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Getting Started Programming on the Unreal Development Kit

Welcome to the Unreal Developer Network development getting started page for UDK Programmers. This page is designed to introduce programmers to the Unreal Development Kit and provide a tutorial for getting started writing code.

But first...

Download the latest version of UDK here!



Unreal Development Kit provides all the tools needed to make a huge variety of custom 3D applications and games. Code development in UDK uses the UnrealScript programming language, a powerful object oriented programming language with special features for game development. The full Unreal Engine 3 UnrealScript source is included as part of the UDK download, in the Development\Src subdirectory. Check out the Programming Home page for a full list of programming and technical topics, and check out the glossary of Unreal Engine terminology.

For a more in depth introduction to creating your first project, check out UDK First Script Project. There are also a lot of good community developed tutorials on getting started with UDK and UnrealScript, some of which are targeted at more novice users.

Development Environment

UnrealScript source files can be edited using any text editor. Each UnrealScript class should be in its own .uc extension text file. Programmers may want to use a visual Integrated Development Environment (IDE) such as Visual Studio or Pixel Mine's nFringe complete UnrealScript IDE that includes a source-level script debugger. Pixel Mine's nFringe has both a Commercial license and a 100% free strictly non-commercial license.

To enable syntax highlighting for UnrealScript (.uc) and Shader (.usf - including Cg and HLSL) files in Visual Studio 2005 or Visual Studio 2008, select Options from the Tools Menu. In the dialog box, go to Text Editor -> File Extension. Add the extension uc and choose Microsoft Visual C++ as editor. Repeat for the Shader (.usf) extension.

Configuring, Compiling and Testing

Run UDK once to initialize ini files before performing the following steps.

Open UDKEngine.ini in the UDKGame\Config directory, and add the line ModEditPackages=MyMod to the [UnrealEd.EditorEngine] section. You can have more than one mod edit package, you'll just need to create a separate source directory for each one and add each one to the [UnrealEd.EditorEngine] section.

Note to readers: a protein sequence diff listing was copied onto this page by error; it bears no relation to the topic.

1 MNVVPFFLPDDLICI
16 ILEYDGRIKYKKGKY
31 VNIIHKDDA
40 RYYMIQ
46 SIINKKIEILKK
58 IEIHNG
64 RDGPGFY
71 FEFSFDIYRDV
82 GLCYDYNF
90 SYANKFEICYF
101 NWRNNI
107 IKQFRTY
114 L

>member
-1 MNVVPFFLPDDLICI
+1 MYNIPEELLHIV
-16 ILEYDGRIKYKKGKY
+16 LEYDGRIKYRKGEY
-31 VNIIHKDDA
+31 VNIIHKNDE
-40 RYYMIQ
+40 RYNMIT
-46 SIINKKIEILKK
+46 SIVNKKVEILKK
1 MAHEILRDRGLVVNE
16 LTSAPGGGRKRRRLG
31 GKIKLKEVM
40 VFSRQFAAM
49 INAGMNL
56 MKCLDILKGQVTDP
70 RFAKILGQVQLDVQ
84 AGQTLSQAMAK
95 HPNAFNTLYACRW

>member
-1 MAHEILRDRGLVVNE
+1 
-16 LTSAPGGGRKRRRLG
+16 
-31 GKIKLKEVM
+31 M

Now you can add script source files to your application. Open the Development\Src\MyMod\Classes directory. Make sure your code files have a .uc extension so they will be recognized by the UnrealScript compiler.

Here's a trivial game type variant to get started with. Place SuperFunGame in Development\Src\MyMod\Classes. From the Binaries directory run the UnrealFrontend (or use the shortcut in the UDK Program Files folder), and use the make button to compile your code. Alternatively use the command line UDK make in the Binaries\Win32 directory.

To test this gametype with an existing level, you'll need to use a special command line. Unreal passes custom game parameters in URL style format. You can also use this system when you create a user interface front end for your application.

udk dm-deck?game=mymod.superfungame

You can also change the default game type to use when none is specified in UDKGame.ini in the [Engine.GameInfo] section. Change DefaultGame and DefaultServerGame to =MyMod.SuperFunGame. Make sure your gametype implements SetGameType() so it can prevent the gametype from being overridden.

To propagate this change or any other ini change into your packaged mod, you'll need to also modify the defaults in DefaultGame.ini.

When UDK exits, it writes all logging from that play session to Launch.log in the UDKGame\Logs directory.

UDK also supports external applications via DLL binding – functions in a Windows DLL can be called via UnrealScript.

Packaging Your Application - Installation and Distribution

For a guide to the process of packaging your application, please see the Deployment on Unreal Development Kit page.

Support - Documentation and Forums, Guidelines

As a developer using the Unreal Development Kit, you will have access to a limited amount of documentation via the Unreal Developer Network, as well as tutorials and Reference materials specific to game development and games developed by Epic.

NOTE: An offline version of UDN is not available at this time. Spidering the UDN site is not allowed for anyone. This can cause the site to become very sluggish, which ruins the experience for other site visitors.

If you would like to submit a tutorial, please contact tutorialsubmissions@epicgames.com. If, after looking through UDN and the forums, you need specific information, you can request that the information be placed in a tutorial on UDN. New pages will be created as priorities allow. Please do not use this channel of communication for anything else.

The UDK forum is the place to go for questions, feature requests and discussions about the Unreal Development Kit. Feel free to contribute to help build the UDK community!

Please do not mail UDN directly unless otherwise directed.

Please do not mail Epic employees directly unless otherwise directed.